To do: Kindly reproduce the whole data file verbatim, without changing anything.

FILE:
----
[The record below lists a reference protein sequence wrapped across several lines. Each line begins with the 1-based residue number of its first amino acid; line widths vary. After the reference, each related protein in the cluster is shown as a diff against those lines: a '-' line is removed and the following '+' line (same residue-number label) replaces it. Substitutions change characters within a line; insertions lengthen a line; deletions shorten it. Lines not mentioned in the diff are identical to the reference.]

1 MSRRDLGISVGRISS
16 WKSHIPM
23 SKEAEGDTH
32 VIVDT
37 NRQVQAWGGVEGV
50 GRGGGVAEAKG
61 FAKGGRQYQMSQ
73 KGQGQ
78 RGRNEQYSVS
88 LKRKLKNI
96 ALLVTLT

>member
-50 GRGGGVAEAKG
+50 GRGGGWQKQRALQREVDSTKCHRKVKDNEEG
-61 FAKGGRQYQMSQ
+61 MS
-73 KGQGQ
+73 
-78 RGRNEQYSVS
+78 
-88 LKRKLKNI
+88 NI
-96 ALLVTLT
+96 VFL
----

[The record below lists a reference protein sequence wrapped across several lines. Each line begins with the 1-based residue number of its first amino acid; line widths vary. After the reference, each related protein in the cluster is shown as a diff against those lines: a '-' line is removed and the following '+' line (same residue-number label) replaces it. Substitutions change characters within a line; insertions lengthen a line; deletions shorten it. Lines not mentioned in the diff are identical to the reference.]

1 MSRRDLGISVGRISS
16 WKSHIPM
23 SKEAEGDTH
32 VIVDT
37 NRQVQAWGGVEGV
50 GRGGGVAEAKG
61 FAKGGRQYQMSQ
73 KGQGQ
78 RGRNEQYSVS
88 LKRKLKNI
96 ALLVTLT

>member
-50 GRGGGVAEAKG
+50 GRGGGWQKQRALQREVDSTKCHRKVKDNEEG
-61 FAKGGRQYQMSQ
+61 MS
-73 KGQGQ
+73 
-78 RGRNEQYSVS
+78 
-88 LKRKLKNI
+88 NI
-96 ALLVTLT
+96 VFL